I can’t remember putting this on my Goodreads TBR. I’m a bit of a magpie when it comes to short story collections. I just add them to the list without really thinking about them. Reading the blurb though, I can’t say I’m particularly intrigued by this collection. GO.

The Realm of Possibility by David Levithan

Goodreads Summary:

The Realm of Possibility

One school. Twenty voices.

Endless possibilities.

There’s the girl who is in love with Holden Caulfield. The boy who wants to be strong who falls for the girl who’s convinced she needs to be weak. The girl who writes love songs for a girl she can’t have. The two boys teetering on the brink of their first anniversary. And everyone in between.

As he did in the highly acclaimed Boy Meets Boy, David Levithan gives us a world of unforgettable voices that readers will want to visit again and again. It’s the realm of possibility open to us all – where love, joy, and the stories we tell will linger.

I don’t think I’ve read any David Levithan, except Will Grayson, Will Grayson which was co-written with John Green, so I feel like that doesn’t really count. It sounds like a nice YA, and I’m up for that. KEEP

The Forbidden Wish by Jessica Khoury

Goodreads Summary:

The Forbidden Wish (The Forbidden Wish, #1)

When Aladdin discovers Zahra’s jinni lamp, Zahra is thrust back into a world she hasn’t seen in hundreds of years—a world where magic is forbidden and Zahra’s very existence is illegal. She must disguise herself to stay alive, using ancient shape-shifting magic, until her new master has selected his three wishes.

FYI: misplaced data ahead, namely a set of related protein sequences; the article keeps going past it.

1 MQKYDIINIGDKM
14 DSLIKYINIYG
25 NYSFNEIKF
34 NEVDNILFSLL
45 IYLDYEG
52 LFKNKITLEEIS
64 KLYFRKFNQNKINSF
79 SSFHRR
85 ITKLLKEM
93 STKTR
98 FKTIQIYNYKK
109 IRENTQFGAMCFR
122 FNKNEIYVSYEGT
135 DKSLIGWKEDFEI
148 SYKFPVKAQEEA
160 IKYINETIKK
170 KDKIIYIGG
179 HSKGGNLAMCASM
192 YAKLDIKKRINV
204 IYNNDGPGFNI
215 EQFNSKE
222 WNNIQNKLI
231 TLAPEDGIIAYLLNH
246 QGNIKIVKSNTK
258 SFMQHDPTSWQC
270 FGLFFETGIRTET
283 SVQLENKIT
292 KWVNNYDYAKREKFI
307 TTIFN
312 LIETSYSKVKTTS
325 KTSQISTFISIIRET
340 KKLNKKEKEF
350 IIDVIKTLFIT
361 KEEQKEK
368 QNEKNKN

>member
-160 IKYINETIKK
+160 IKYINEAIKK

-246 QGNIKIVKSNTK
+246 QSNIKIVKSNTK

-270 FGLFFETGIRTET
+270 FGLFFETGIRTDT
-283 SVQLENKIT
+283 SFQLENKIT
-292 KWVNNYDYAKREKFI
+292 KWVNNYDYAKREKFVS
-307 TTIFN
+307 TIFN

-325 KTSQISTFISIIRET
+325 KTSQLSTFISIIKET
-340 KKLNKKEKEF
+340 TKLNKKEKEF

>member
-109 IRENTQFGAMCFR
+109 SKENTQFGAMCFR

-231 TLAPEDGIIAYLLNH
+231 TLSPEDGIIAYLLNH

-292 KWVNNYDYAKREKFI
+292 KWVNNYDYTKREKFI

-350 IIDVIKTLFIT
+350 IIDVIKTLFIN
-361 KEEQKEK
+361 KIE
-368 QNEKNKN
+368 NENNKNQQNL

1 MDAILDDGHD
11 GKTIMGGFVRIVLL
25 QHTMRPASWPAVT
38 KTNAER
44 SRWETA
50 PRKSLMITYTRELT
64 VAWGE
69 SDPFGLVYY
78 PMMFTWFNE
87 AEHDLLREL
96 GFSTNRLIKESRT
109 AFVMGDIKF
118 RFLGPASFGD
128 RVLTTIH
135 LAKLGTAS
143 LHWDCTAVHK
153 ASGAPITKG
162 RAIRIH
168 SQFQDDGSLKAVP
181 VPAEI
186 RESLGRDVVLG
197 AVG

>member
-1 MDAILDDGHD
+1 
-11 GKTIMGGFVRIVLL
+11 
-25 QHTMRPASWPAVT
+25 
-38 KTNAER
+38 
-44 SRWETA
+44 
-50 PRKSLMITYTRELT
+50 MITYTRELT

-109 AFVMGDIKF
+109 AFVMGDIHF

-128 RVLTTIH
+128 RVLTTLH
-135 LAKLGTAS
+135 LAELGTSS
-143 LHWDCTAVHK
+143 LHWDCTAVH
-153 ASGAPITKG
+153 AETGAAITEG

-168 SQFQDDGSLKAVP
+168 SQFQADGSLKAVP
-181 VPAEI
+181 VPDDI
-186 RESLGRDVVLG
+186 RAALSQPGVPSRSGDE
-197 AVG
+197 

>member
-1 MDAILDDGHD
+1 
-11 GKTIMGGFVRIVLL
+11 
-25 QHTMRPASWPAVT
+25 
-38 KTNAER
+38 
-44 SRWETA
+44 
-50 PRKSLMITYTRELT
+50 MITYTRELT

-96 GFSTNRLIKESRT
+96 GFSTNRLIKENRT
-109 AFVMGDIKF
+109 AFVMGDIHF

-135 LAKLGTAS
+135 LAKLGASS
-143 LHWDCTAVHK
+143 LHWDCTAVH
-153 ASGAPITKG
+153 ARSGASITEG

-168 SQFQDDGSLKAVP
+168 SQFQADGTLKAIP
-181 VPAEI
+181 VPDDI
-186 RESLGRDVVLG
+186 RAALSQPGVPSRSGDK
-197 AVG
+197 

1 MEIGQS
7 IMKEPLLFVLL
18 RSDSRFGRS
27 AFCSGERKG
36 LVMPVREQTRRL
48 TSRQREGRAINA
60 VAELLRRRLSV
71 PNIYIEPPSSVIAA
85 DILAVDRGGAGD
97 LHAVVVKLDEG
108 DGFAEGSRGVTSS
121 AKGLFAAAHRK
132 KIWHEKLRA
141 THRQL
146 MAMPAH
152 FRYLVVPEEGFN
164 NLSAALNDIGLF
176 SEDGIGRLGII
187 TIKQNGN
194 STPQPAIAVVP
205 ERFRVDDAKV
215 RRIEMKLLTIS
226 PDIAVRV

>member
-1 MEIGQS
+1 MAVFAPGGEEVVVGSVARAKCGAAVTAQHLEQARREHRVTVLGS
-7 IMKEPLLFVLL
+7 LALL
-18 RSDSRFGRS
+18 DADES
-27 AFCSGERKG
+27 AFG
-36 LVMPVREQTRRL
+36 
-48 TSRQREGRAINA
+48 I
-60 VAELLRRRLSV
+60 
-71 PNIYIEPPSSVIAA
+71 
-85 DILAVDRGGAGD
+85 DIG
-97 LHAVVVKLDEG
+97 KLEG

But when the King of the Jinn offers Zahra a chance to be free of her lamp forever, she seizes the opportunity—only to discover she is falling in love with Aladdin. When saving herself means betraying him, Zahra must decide once and for all: is winning her freedom worth losing her heart?

As time unravels and her enemies close in, Zahra finds herself suspended between danger and desire in this dazzling retelling of Aladdin from acclaimed author Jessica Khoury.

Who doesn’t love a retelling? There probably are some naysayers around, but I for one am all for them. A good re-telling can add a new slant to a well known tale. A romance between Aladdin and the Jinn in the lamp? I am all for that. KEEP.

The Age of Magic by Ben Okri

Goodreads Summary:

The Age of Magic

This novel takes us on a journey, a magical, and a literal one. A tightly knit group of filmmakers travel from Paris together to make a documentary. Unknown to themselves they carry a lot of unwanted baggage – fear, anger, jealousy, love.

When they arrive in an idyllic Swiss village ringed by mountains and reflected in a lake, they discover a haunted world that will compel them to confront the demons they have been trying to escape.

A mind-blowingly beautiful book, full of unexpected, poetic and metaphysical revelations.

Ben Okri is another author I haven’t read. I like the sound of this novel- filmmakers in a Swiss village, existential crisis – why wouldn’t you read it? KEEP.

So, one book gone! For me that’s actually pretty good!

What do your TBR piles look like?



Author: Nicole @whatadifferenceawordmakes

Book-lover, tea enthusiast and MA student